ENCORE, ENCORE: TAMPA BAY THEATRE FESTIVAL
The Tampa Bay Theatre Festival is back for its third year. The weekend of workshops, including a free, three-hour master class by Harry Lennix, right, of NBC's The Blacklist (reservations required), and short and full-length original plays, monologues and improv, kicks off Friday at the David A. Straz Jr. Center for the Performing Arts in Tampa.
The area's only theater festival began as the dream — some might say the unlikely fantasy — of Rory Lawrence, a financial analyst a decade or so ago who could not get a love for live performance out of his head. He took acting classes, started getting roles and eventually quit his job. Lawrence also wrote plays and entered them into theater festivals in other cities. Now several of the area's professional theaters will man tables at a networking party that starts at 9:45 p.m. Friday at the Straz Center Rehearsal Hall, following a production of Lawrence's Between Calls at 7:30 p.m. in the Jaeb Theater.
Saturday's events include an improv workshop from Patrick McInnis (9 a.m.) and "The Conscious Actor" workshop by Jayne Trinette (11 a.m.), both at the Straz Center Rehearsal Hall. Afternoon workshops include one on musical theater by Elaine Pechacek (1:30 p.m., Hillsborough Community College's Studio Theatre) and the Lennix class (3:30 p.m., HCC's Mainstage Theatre).
Six full-length plays, 14 short plays and 15 monologues are each part of competitions, with winners announced at the awards party (7:30 p.m. Sunday, Maestro's Restaurant at the Straz). Between Calls is not included in any competition.
"It's the first play I ever wrote," Lawrence said. "My mentor told me it was funny but too long."
He revised the script, which centers on interactions between call center workers, reducing the running time to 90 minutes. The show, like the festival itself, falls into a genre of its own, multicultural and willing to tackle issues of religion and spirituality. Whipped: The Modern Day Love Story of Hosea and Gomer (7 p.m. Saturday, the Inkwell Centre), follows a pastor whose troubles with an unfaithful wife adversely affect his standing in the congregation. Playwright Tracie Bonnick based the play on the Old Testament's book of Hosea.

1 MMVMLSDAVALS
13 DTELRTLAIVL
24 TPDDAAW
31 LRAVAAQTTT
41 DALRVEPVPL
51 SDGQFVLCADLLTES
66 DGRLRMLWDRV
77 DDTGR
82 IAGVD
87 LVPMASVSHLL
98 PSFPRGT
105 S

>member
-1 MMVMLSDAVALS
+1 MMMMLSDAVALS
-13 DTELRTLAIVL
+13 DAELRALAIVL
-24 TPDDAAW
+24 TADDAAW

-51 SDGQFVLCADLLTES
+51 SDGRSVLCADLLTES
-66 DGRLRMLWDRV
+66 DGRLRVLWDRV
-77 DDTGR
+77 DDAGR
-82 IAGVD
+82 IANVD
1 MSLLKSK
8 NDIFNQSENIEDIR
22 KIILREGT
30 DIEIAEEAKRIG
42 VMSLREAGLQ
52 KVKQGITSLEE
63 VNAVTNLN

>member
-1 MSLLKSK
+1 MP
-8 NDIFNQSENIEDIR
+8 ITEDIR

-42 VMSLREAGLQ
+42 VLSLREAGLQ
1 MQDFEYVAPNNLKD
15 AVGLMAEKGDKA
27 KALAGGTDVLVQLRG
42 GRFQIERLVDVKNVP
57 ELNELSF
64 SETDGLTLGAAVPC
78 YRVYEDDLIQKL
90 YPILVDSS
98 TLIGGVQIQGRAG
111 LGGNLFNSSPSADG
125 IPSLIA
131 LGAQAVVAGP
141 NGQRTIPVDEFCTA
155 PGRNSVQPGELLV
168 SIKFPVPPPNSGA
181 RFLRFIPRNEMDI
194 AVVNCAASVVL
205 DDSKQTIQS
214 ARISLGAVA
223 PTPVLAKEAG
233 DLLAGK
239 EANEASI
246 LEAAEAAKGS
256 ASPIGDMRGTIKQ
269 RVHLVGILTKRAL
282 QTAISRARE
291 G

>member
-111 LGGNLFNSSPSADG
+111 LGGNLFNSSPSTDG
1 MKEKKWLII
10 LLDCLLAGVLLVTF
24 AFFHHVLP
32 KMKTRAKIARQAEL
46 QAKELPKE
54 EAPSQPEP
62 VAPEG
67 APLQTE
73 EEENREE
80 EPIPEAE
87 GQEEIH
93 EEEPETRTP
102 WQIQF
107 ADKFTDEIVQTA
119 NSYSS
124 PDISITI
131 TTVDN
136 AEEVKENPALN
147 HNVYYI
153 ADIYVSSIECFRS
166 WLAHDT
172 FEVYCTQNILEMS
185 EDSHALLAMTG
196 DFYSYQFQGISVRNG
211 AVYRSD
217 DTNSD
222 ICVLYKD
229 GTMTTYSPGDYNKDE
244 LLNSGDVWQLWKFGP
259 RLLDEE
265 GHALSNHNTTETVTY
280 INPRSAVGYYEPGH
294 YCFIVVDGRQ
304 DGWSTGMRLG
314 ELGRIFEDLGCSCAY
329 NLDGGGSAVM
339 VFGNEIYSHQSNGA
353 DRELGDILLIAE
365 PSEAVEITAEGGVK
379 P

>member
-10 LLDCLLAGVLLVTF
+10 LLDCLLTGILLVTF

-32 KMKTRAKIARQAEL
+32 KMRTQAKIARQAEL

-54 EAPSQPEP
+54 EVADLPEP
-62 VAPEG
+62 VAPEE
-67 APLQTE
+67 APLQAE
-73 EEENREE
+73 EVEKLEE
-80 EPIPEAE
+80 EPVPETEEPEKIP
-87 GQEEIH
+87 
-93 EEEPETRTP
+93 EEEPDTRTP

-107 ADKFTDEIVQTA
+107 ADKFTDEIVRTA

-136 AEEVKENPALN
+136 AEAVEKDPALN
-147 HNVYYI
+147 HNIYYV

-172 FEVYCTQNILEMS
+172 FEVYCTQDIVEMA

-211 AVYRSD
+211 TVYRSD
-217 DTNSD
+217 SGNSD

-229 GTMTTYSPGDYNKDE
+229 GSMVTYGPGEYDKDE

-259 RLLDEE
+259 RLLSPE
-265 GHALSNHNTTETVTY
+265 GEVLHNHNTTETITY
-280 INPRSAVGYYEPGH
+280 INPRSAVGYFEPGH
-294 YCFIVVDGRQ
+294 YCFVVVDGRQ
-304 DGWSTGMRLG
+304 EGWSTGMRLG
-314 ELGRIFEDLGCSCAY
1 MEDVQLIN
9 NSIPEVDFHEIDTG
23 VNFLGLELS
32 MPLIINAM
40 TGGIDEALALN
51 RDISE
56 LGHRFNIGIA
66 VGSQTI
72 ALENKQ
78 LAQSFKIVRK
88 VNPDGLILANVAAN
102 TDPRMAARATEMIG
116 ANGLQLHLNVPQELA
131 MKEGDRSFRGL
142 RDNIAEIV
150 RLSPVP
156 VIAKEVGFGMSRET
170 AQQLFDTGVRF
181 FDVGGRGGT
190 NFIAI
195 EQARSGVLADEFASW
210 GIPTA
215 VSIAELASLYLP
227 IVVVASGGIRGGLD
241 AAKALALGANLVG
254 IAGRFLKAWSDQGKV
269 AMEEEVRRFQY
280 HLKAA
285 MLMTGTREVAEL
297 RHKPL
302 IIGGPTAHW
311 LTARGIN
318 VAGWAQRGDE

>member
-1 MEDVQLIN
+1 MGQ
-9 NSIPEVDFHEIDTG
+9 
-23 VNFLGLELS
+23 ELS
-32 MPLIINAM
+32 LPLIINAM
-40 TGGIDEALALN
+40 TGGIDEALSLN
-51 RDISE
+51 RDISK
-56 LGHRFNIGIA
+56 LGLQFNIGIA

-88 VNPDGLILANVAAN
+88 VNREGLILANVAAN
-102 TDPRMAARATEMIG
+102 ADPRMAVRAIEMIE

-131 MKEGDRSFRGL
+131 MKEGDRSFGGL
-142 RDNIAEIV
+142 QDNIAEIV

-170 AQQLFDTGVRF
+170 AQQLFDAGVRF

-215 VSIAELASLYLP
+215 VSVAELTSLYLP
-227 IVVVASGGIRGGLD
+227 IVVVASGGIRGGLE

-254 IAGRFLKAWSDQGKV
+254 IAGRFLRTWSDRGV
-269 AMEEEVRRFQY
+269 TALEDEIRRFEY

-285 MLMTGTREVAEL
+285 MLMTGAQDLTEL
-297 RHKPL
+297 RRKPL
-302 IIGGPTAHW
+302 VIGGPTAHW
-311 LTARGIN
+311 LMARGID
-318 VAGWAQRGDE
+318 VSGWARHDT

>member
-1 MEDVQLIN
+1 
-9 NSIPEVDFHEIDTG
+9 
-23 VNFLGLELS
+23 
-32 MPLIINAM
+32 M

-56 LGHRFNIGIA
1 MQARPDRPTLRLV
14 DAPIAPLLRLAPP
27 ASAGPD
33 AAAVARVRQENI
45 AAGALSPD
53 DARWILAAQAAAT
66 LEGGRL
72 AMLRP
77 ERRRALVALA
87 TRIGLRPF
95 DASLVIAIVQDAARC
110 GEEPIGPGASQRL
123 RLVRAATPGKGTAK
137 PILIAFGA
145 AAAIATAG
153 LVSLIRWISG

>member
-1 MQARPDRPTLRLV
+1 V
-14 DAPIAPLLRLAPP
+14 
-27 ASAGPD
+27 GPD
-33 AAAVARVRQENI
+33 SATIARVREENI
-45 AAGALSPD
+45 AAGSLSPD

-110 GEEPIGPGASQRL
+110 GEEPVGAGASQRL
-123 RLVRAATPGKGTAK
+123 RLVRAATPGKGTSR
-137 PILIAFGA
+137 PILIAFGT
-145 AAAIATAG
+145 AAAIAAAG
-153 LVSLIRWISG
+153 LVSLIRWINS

In the early days, Lawrence enjoyed participating in a couple of black theater festivals. Nonetheless, he decided to avoid the modifier when creating his own. Over time, he believes, a message of racial inclusiveness is starting to sink in.
"People are starting to see my heart," Lawrence said. "Everyone is invited. I don't care if you're black, white, atheist or straight. I'm all about the people, and I think now people know that."
1010 N MacInnes Place, Tampa. Free to $135. (813) 229-7827. For a full schedule, visit tampabaytheatrefestival.com.
HAPPY HOUR CONCERTS: FLORIDA ORCHESTRA
The Florida Orchestra wants to loosen you up. Tickets are now on sale for a new series at the Straz Center dubbed Happy Hour Concerts, with 6:30 p.m. concert start times in February and March, a new way to experience the orchestra and meet its musicians. Each hourlong concert will be conducted by one of the orchestra's premier conductors, music director Michael Francis, above, principal pops conductor Jeff Tyzik, left, or principal guest conductor Stuart Malina, below left.
Happy Hour Concerts offer some complimentary beverages, including Stella Artois beer and Tito's Handmade Vodka. Other drinks, including soda and water, will be available for purchase. Light snacks are free. $35. Doors and bars open at 5:30 p.m. (727) 892-3337. floridaorchestra.org.
Here's the lineup:
A Toast to the Classics (Feb. 2, Ferguson Hall): Bernstein's Candide Overture, Brahms' Academic Festival Overture and Prokofiev's Summer Day. Stuart Malina conducts.
American Spirit(s) (Feb. 23, Ferguson Hall): Duke Ellington Portrait, Gershwin's An American in Paris, and Jeff Tyzik conducting his own work, New York Cityscape.
Scheherazade: A Fantasy in Music (March 23, Morsani Hall): Rimsky-Korsakov's haunting tale of Scheherazade, with Michael Francis as your guide.